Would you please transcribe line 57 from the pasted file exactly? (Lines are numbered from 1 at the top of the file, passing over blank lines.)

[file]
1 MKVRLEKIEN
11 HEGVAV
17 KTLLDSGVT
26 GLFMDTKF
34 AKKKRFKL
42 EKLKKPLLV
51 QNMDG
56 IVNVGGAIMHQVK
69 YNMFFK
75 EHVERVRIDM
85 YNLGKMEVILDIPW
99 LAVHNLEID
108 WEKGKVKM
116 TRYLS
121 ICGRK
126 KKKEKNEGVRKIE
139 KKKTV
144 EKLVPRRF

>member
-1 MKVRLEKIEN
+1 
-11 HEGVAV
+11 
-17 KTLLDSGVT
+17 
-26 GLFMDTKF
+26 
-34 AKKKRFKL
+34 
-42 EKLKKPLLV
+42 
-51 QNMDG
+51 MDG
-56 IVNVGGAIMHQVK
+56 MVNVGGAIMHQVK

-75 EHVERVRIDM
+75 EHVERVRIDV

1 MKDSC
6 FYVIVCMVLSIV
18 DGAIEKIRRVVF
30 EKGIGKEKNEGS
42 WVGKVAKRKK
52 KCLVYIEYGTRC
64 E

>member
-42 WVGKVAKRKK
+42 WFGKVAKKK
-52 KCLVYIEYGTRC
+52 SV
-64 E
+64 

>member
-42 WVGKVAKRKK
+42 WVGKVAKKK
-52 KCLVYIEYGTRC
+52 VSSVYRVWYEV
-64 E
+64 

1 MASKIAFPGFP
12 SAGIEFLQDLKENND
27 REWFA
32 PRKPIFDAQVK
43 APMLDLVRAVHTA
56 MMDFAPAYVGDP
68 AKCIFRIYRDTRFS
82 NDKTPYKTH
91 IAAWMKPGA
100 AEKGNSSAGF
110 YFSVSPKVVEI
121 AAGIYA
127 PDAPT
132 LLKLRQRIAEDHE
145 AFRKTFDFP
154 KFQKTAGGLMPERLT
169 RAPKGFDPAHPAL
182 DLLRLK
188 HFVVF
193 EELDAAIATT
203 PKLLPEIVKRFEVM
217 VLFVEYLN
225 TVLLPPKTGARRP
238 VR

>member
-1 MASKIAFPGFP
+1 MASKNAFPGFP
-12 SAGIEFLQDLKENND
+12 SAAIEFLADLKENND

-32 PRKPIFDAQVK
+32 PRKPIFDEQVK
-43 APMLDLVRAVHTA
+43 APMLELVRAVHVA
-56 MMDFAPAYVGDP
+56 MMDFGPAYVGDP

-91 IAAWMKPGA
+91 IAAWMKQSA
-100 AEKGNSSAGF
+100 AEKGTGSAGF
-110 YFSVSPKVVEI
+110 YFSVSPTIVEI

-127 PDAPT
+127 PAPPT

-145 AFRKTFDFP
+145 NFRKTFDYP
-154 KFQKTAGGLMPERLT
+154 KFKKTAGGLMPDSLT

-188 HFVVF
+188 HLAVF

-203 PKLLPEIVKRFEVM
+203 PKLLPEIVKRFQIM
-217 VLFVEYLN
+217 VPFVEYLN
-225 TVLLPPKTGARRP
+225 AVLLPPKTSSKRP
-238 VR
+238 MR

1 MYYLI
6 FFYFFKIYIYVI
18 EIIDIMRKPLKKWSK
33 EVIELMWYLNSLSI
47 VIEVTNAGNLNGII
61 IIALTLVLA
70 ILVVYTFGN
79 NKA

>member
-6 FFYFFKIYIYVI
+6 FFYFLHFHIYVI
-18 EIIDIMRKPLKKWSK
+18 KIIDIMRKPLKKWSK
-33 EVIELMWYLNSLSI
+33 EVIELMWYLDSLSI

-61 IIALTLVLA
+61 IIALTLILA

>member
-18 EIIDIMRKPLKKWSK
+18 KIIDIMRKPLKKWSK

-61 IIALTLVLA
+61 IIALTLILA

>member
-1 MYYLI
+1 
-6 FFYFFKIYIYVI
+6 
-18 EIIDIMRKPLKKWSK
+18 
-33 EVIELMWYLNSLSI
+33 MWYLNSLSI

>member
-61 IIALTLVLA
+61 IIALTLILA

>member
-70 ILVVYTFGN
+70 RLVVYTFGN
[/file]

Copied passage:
-64 E